What do you think?

Maybe it's just the fact that these 8 pages in the Radio Times are a snapshot of the book this doctor is promoting (although nowhere do I see the words "Advertisement Feature"...) but I can't help but get the impression that the majority of tests have been done on mice. Not humans. Apart from those 33 obese humans mentioned at the top of this post.

And I was extremely worried by the paragraph: As one of the medical experts interviewed for the Fast Diet book puts it: "There is nothing else you can do to your body that is as powerful as fasting."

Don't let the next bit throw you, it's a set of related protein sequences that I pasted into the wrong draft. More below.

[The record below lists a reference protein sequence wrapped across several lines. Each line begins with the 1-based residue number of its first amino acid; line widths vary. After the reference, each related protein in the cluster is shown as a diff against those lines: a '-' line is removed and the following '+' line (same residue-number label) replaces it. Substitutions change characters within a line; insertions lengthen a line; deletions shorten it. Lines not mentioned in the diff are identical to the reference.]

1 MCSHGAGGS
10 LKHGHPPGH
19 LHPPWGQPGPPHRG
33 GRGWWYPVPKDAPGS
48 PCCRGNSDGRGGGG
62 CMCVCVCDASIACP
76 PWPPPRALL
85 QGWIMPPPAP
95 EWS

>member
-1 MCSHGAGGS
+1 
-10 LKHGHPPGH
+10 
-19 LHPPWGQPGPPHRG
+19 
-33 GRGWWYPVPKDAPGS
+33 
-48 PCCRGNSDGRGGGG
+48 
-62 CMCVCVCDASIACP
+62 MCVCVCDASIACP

The idea is that this particular 2 days on, 5 days off diet is better than complete Calorie Restriction (referred to as CR) is that it apparently offers the "benefits of CR, but without the pain". About CR, the article says: "Calorie restriction (CR) is pretty brutal; it involves eating an awful lot less than a normal person would expect to eat, and doing so every day of your - hopefully - long life. The reason people put themselves through this is that it is the only intervention that has been shown to extend lifespan..."

Oh, but then it suddenly adds: "At least in animals."

Does this worry me? You bet it does!

The doctor says that people "began to stop me on the street" and tell him they were doing the 2 days on, 5 days off diet. He also got emails. "Among those emails, a surprisingly large number were from doctors."

Gah, more 'official endorsement' of his diet...

After that, there's an awful lot about experimenting on mice.